These brutal, pitiless, but fascinating stories can be compared among contemporary works of fiction, only to Thomas Burke’s Limehouse Nights, and should inevitably arouse the same admiration that Mr Burke’s book created upon its publication three years ago. There are twenty-six tales stories of human passion from which the conventional glass has been stripped by the hand of a master; of terrible crimes, of fine sacrifices, of jealousy driving to madness, of haunting fears, of passionate love – there are no fundamental emotions that Level has not used which telling effect as the mainsprings of his stories. He has written them with an artistry which redeems them from sordidness and sensationalism, and which has made him famous in this own country as “a new master of the terrible”.
Translated from the French by Alys Eyre Macklin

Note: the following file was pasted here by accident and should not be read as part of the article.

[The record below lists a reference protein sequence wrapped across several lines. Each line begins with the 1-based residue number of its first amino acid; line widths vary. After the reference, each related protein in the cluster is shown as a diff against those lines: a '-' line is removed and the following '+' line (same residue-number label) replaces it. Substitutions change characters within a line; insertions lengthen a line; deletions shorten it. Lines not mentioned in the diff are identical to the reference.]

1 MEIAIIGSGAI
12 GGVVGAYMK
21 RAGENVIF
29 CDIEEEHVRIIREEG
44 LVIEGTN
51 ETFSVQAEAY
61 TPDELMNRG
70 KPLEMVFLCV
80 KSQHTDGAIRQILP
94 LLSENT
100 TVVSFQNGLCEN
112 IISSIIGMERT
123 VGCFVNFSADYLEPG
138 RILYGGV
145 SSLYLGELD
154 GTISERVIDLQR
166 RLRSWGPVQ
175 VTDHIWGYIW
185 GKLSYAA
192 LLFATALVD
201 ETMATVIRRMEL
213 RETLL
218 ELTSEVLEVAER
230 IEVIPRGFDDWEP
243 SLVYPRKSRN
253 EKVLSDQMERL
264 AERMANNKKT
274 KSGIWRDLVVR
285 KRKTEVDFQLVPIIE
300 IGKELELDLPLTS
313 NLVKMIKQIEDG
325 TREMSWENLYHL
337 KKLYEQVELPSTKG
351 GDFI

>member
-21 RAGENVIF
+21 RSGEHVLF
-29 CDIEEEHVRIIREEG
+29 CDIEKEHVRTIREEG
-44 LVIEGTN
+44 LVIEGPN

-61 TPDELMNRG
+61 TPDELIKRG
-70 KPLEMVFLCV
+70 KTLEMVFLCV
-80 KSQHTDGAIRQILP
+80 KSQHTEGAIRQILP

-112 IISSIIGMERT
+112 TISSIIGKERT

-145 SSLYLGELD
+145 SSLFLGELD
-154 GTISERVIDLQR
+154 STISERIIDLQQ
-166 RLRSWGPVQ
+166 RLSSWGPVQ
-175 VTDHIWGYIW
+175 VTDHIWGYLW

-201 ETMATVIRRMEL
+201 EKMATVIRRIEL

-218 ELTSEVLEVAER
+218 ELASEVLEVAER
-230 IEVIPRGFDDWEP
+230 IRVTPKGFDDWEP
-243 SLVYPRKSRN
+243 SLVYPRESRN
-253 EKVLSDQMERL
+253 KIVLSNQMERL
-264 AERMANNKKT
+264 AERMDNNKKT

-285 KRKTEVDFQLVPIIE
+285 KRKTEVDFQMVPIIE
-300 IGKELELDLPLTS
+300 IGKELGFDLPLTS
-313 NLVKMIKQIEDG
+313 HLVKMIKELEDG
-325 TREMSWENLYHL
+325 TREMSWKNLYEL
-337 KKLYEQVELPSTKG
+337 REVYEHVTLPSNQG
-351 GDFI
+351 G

With an introduction by Henry B. Irving
Edited, with an afterword, by Jean-Luc Buard
Maurice Level (1875-1926) is a unique writer. He is probably the only French horror fiction writer to be more famous in the English-speaking world than in his own country and language, where only a handful of connoisseurs are aware of his work. He owes this singular fate to an English woman of letters, Alys Eyre Macklin, his publisher, translator and friend. Thanks to her translating Maurice Level’s tales in 1920, Crises, Tales of Mystery and Horror, the fame of the French conteur survives in English to this day.
With Ten Uncollected Tales